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EXPO CAM 2019
Thursday April 11 th – Saturday April 13 th
BOOTH #162 PLACE BONAVENTURE
We’re seeking Dedicated Drivers and Owner Operators to be part of our Team.
WE DRIVE CAREERS rosedalegroup.com 1.855.721.3962 I FAX: 1.844.314.5953
For more information on front end protection visit: www.magnumtrailer.com/truck-accessories/front-endprotection/ EASTERN EDITION
MARCH - APRIL 2019
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MARCH - APRIL 2019
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The MELT Program
ELT — Mandatory Entry Level Training — is a fact in Ontario, the first jurisdiction in North America to legislate such training. But will that structure of MELT make us any safer? Will other jurisdictions just follow suit, copy and paste, or will they research their own. Just because it is done somewhere doesn’t mean it can’t be improved. In all jurisdictions, including Ontario despite MELT, training to become a truck driver is more than to simply qualify to be able to pass the government testing in order to acquire the license level desired. It’s the same situation as becoming a licensed car driver, in that the test itself is the absolute qualifier. Therein lies the problem. All driver training should be to bring the new driver to an acceptable skill level, well beyond government requirements and each new driver trained to have at the very minimum had exposure to everything expected for safe operation within the class of vehicles being anticipated. Entry level truck driving is different only in-as-much as the lowest age level is somewhat higher and assumes the new truck driver has some car driving experience under his/her belt in the several years before being permitted to explore a classified driver’s license. Rules of the road are assumed to be well learned and believed to be the same. MELT assumes a certain skill and knowledge level and goes forward from the assumption. MELT should assume nothing and teach as if there is absolutely no knowledge, no skill level whatsoever and ensure that assumed knowledge and experience is factually present. Remember the M in MELT is minimum. MELT should be a fact for each specific vehicle the classified driver’s license could expect to drive. In other words, there’s a difference in driving skill development for a flatbedder and a dry box hauler. Dump 42
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truck operators are also a different breed with much different skills required. Recently, there was a factoid published that refuse haulers have a higher incident rate resulting in death than any other truck driving requirement. Why does handling waste result in more deaths than all other commodities combined? Because the training required does not meet the needs of every truck type where people may become employed. In the military, driving qualifications are listed specifically on the military’s version of the driver’s license for each and every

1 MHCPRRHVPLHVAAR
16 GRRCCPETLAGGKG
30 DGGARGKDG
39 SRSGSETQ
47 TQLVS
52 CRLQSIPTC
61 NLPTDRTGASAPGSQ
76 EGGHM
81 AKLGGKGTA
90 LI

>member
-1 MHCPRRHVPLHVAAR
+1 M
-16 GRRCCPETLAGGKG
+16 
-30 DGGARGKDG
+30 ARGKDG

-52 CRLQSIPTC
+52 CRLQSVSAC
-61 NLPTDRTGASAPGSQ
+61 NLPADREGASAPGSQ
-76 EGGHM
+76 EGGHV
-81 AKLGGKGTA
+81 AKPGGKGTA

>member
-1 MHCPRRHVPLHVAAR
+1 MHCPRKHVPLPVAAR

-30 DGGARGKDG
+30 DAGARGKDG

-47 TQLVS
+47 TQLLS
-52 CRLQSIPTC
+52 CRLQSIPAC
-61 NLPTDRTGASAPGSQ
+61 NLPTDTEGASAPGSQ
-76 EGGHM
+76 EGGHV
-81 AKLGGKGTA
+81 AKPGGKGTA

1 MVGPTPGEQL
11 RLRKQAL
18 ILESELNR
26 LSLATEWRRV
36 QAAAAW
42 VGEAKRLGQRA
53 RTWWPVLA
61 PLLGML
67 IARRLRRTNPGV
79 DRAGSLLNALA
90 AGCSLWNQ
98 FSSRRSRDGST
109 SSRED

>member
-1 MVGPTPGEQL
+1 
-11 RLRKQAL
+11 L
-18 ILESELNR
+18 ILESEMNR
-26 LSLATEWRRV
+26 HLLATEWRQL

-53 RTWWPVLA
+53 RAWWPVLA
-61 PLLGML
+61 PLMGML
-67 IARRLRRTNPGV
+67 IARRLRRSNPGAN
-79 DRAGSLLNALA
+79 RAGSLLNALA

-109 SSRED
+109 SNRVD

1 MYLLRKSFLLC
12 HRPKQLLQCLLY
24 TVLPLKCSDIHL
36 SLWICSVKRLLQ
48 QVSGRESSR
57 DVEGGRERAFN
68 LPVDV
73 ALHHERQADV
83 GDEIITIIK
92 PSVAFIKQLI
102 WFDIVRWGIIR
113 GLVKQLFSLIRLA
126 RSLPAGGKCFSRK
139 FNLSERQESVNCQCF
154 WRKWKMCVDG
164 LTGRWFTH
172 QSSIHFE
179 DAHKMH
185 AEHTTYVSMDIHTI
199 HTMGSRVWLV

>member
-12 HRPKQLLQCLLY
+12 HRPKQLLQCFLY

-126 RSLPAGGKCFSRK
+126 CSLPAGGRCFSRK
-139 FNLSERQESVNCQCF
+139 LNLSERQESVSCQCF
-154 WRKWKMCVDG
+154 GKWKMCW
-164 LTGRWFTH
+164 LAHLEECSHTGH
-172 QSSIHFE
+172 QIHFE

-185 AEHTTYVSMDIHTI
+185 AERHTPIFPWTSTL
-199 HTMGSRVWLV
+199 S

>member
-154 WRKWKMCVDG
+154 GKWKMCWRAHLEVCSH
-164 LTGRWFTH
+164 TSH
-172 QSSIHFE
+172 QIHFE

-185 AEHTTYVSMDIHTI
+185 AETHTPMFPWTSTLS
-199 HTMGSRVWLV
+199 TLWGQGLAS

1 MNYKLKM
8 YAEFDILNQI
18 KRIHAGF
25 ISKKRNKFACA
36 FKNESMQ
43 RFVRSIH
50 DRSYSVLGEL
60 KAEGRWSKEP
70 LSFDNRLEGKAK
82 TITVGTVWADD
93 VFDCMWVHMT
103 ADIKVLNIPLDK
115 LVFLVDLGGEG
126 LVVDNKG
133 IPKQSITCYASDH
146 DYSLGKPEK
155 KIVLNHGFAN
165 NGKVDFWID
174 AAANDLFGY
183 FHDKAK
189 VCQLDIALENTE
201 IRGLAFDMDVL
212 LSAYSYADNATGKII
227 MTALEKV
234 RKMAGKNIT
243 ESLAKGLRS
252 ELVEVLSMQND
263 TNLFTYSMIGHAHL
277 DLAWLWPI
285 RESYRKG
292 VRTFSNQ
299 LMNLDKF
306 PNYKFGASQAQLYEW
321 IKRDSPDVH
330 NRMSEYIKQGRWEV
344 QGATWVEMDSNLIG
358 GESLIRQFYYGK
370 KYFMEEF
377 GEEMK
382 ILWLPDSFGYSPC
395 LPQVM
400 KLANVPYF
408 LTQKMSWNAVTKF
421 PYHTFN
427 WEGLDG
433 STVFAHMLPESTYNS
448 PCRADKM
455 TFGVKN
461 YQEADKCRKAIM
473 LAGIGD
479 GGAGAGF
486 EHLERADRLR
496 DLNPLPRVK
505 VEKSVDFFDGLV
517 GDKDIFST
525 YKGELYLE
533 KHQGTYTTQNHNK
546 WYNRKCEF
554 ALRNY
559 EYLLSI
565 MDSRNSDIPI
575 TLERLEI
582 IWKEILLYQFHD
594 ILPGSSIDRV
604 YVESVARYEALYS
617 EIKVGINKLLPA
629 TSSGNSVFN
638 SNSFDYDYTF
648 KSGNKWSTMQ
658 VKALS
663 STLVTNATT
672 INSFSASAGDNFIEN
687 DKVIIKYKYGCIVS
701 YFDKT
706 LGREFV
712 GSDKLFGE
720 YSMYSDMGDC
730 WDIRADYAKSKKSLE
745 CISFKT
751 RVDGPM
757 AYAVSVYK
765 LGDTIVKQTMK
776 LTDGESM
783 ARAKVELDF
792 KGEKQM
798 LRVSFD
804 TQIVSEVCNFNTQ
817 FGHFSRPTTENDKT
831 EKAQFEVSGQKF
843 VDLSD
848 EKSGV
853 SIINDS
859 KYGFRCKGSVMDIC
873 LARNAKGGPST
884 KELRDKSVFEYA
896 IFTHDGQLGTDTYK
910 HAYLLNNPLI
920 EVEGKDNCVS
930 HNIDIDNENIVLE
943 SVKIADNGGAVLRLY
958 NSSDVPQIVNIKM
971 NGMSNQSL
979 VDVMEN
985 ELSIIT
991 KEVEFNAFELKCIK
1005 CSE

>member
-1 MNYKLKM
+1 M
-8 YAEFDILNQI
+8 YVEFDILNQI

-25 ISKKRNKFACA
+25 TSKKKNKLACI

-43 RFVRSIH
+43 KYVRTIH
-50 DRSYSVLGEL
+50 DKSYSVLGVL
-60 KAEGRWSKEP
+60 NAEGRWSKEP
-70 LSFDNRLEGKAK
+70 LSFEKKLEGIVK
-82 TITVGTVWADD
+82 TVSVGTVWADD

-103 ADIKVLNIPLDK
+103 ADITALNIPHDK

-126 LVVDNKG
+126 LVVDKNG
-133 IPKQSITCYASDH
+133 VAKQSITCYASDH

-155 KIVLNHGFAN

reefer. Then there’s the transportation of hazardous materials, or dangerous goods. All share the same license. MELT is a phenomenal start but anyone thinking it’s the be all and end all is thinking like a politician. Smugly. In Ontario, there have been several politically motivated “safety” programs in the past few years. “Force all commercial vehicles to have speed limiters”, they said. “It will be safer” they said. Before speed limiters, there were about 2,500 collision incidents involving commercial vehicles annually in the entire province. That sounds terrible and it is but after speed limiters became a requirement, the collision incident rate went up to well over 6,500 on just the highways patrolled by the Ontario Provincial Police. Granted, the OPP patrol and respond to incidents on the major highways where the public and commercial piece of equipment this particular driver traffic is most closely interacted, but there may drive. Why do our governments not are still far too many commercial collision require training on each specific type of incidents on roads not patrolled by the vehicle that can be driven by that operator? OPP. Possibly, the government altered the This isn’t to suggest there needs to methodology for recording such events be specific training depending on the because to give comparative statistics manufacturer of the vehicle — those would be too much of a shock for the differences share a lot of commonality. general public. But there is considerable differences in A better solution, than MELT, would be the various commodities that could be for the government, all governments, to hauled and considerable differences in the recognize truck driving as a skilled trade methodology of handling, or fastening with a proper career path, a proper training the to the deck. Gravity is not a fastening apprenticeship plan to develop the proper device although often one would never skill levels. Instead of licensing at entry know it from the vast number of improper level, training should be, no!... must be a loading that takes place. career long experience with advancement A dry box hauler should never ever through the trade without regard to the jump under a flat deck without a longevity with the present serious training session to bring employer. Longevity should be the drivers skill level up to par tied to the date first qualified to for flat deck hauling. The driver drive commercially, not with that never leaves the yard tractor the current carrier. and only backs trailers to the No highly skilled driver dock certainly has the skill level should become an owner to back-up but does he have the operator without the proper skill to drive on the highway? business training to virtually Same license. Those hauling guarantee success. G. Ray Gompf liquid have a whole different set Paying drivers for all they of skills as do those who pull a do would help. Right now, EASTERN EDITION